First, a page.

Please use this identifier to cite or link to this item:
|Other Titles: ||The long-run performance of the initial public offerings|
|Authors: ||鄭志賢;Cheng, Chih-hsien|
|Keywords: ||新上市(櫃)股票;長期投資績效;長期營運績效;Initial public offerings;long-run investment performance;long-run operating performance|
|Issue Date: ||2010-09-23 15:24:40 (UTC+8)|
The study aims to investigate the long-term investment and operation performance of Initial Public Offerings (IPO) on the TSE and OTC market in Taiwan by using different performance measurement methods and IPO that gone public on the TSE and OTC form 2000 to 2005 as the subjects.
The study shows that, on the aspect of long-term investment, as the results are not consistent when the performance are measuring with Cumulative Abnormal Returns, Buy-and-Hold Abnormal Return, Mean Monthly Calendar-Time Abnormal Returns and Factor Model, and Calendar-Time Portfolios and Number, no sufficient evidence is provided that the IPO returns bear long-term anomalies after listing.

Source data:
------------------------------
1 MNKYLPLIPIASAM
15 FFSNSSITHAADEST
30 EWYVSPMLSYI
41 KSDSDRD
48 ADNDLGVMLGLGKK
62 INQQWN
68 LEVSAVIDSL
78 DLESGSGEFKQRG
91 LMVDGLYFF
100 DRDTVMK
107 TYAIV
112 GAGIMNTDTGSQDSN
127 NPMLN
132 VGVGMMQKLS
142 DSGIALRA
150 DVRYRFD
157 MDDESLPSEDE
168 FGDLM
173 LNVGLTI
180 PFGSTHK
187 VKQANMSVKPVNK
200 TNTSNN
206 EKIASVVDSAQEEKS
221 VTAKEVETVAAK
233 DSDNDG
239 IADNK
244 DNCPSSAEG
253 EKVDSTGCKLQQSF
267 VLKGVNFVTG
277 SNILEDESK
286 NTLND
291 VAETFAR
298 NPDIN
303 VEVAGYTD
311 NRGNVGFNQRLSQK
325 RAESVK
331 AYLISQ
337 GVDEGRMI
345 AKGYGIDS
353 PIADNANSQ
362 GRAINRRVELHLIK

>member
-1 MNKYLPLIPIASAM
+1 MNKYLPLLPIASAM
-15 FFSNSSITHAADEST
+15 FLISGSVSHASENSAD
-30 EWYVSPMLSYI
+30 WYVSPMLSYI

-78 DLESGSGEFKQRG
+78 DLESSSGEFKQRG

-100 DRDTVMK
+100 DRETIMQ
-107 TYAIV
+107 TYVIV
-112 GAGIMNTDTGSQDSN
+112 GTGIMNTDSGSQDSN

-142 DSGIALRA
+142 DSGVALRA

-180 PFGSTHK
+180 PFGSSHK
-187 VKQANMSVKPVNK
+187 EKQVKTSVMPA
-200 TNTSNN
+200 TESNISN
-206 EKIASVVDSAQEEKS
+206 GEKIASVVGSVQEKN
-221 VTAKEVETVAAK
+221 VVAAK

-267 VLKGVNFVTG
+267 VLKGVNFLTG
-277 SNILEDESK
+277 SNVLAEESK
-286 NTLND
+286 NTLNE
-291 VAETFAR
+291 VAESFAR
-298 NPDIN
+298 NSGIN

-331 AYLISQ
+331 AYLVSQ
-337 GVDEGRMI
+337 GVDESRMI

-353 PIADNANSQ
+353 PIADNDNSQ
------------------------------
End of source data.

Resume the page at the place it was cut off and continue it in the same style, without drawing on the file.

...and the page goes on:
As for the long-term operation performance, when exam with the DuPont Identity of the five operating performance indicators, including Return on Assets, Return on Equity, Return on Sales, Total Assets Turnover, and Total Assets to Equity, the study shows that the profitability of the IPO decline significantly year by year, and the average profitability are significantly lower than the industry benchmarks. Besides, though the efficiency of asset utilization declines throughout the years, the average asset turnover ratio of the IPO is higher than that of the industry. It suggests that the IPO deploy a “small profits, quick returns” business model characterized with low margin and high turnover ratio. Finally, the solvency increases yearly and is higher than the median of that of the industry.
|Appears in Collections:||[財務金融學系暨研究所] 學位論文|
Files in This Item:
All items in 機構典藏 are protected by copyright, with all rights reserved.